Insert the following HTML into your webpage to add this image.
While working with this code, if you are prompted by your software to convert the code's tags, please select no.
Please note that when you add this code to your HTML program, it may initially appear as though the image is not coming through (i.e., you will see a blank box). Once you post your page to the internet, it will connect to our live site and the image will appear on your site.Change embed width
You may now import this image into Powerpoint, Microsoft Word, or any other program that supports image files.
The text materials contained in this Web site may be used, downloaded, reproduced or reprinted, provided that appropriate acknowledgment appears in all copies and provided that such use, download, reproduction or reprint is for non-commercial or personal use only. The text materials contained in this Web site may not be modified in any way.
All rights in photographs, illustrations, artworks, and other graphic materials are reserved to the Annie E. Casey Foundation and/or the copyright owners. Prior permission to use, reproduce, or reprint any photograph, illustration, artwork, or other graphic material must be obtained from the copyright owner, regardless of the intended use.
Permission to copy, reprint, or otherwise distribute KIDS COUNT data is granted as long as appropriate acknowledgement is given. When citing data from the website, please use: The Annie E. Casey Foundation, KIDS COUNT Data Center, datacenter.kidscount.org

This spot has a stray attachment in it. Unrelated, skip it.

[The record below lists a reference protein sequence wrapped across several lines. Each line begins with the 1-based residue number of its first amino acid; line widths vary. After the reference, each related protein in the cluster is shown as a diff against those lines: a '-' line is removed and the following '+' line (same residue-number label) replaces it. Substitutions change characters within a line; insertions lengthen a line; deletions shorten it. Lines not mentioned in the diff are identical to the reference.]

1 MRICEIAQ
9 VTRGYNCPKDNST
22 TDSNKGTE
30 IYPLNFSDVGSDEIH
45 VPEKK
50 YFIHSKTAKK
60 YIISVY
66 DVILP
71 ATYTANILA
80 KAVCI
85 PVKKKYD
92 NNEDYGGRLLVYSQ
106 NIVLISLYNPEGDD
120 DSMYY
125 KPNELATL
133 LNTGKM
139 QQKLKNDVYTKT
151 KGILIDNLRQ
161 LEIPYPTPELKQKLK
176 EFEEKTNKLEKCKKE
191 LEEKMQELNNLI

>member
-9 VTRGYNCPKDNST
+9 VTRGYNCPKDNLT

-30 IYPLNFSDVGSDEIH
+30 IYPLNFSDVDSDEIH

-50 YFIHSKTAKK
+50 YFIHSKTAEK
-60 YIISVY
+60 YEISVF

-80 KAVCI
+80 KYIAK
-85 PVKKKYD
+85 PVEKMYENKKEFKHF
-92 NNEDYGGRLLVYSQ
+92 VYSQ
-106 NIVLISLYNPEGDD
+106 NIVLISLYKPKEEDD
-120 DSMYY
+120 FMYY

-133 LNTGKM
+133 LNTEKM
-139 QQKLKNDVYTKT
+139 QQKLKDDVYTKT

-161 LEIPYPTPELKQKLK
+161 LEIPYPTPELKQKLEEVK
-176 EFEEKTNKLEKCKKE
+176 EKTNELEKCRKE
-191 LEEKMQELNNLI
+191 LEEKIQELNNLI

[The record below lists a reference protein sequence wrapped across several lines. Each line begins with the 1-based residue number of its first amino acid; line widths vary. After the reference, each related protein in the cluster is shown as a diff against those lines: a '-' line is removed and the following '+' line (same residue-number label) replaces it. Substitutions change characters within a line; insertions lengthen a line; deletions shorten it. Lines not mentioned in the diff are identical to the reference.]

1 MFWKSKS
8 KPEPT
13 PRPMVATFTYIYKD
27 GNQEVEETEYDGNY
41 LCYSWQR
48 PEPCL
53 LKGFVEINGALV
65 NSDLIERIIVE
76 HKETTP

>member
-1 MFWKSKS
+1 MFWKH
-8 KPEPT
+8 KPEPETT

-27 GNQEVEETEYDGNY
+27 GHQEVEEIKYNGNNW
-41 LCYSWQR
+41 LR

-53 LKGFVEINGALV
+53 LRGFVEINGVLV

Data Provided by:
Proficiency in reading by the end of third grade is a crucial marker in a child's educational development. In the early years, learning to read is a critical component of education. But beginning in fourth grade, children use reading to learn other subjects, and therefore, mastery of reading becomes a critical component in their ability to keep up academically. Children who reach fourth grade without being able to read proficiently are more likely to drop out of high school, reducing their earnings potential and changes for success.
This indicator is part of the KIDS COUNT Child Well-Being Index. Read our KIDS COUNT Data Book to learn more about how children are faring.
Early Warning Confirmed: A Research Update on Third-Grade Reading2010 KIDS COUNT Special Report: Why Reading by the End of Third Grade Matters
Fourth grade public school students’ reading achievement levels, as measured and defined by the National Assessment of Educational Progress (NAEP) reading test.
For a more detailed description of achievement levels see: http://nces.ed.gov/nationsreportcard/Reading/achieveall.asp. Public schools include charter schools and exclude Bureau of Indian Education schools and Department of Defense Education Activity schools.
Data Source: U.S. Department of Education, National Center for Education Statistics, National Assessment of Educational Progress (NAEP). Available online at http://nces.ed.gov/nationsreportcard/.
Updated January 2014.
S – NAEP reporting standards not met.
N.A. – Data not available.
A 90 percent confidence interval file may be found at Fourth grade reading achievement levels.